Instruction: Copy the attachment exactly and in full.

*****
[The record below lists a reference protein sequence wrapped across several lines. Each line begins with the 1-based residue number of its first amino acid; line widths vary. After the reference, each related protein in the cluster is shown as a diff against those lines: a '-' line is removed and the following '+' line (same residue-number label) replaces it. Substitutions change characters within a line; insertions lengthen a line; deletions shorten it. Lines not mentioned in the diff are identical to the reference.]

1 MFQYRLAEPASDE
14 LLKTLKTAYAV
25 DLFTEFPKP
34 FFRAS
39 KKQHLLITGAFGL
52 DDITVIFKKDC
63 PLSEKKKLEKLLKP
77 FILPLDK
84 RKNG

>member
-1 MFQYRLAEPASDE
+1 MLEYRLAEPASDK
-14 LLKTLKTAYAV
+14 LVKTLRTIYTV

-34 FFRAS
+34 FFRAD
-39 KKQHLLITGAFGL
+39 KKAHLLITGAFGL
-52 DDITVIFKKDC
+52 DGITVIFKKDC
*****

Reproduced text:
[The record below lists a reference protein sequence wrapped across several lines. Each line begins with the 1-based residue number of its first amino acid; line widths vary. After the reference, each related protein in the cluster is shown as a diff against those lines: a '-' line is removed and the following '+' line (same residue-number label) replaces it. Substitutions change characters within a line; insertions lengthen a line; deletions shorten it. Lines not mentioned in the diff are identical to the reference.]

1 MFQYRLAEPASDE
14 LLKTLKTAYAV
25 DLFTEFPKP
34 FFRAS
39 KKQHLLITGAFGL
52 DDITVIFKKDC
63 PLSEKKKLEKLLKP
77 FILPLDK
84 RKNG

>member
-1 MFQYRLAEPASDE
+1 MLEYRLAEPASDK
-14 LLKTLKTAYAV
+14 LVKTLRTIYTV

-34 FFRAS
+34 FFRAD
-39 KKQHLLITGAFGL
+39 KKAHLLITGAFGL
-52 DDITVIFKKDC
+52 DGITVIFKKDC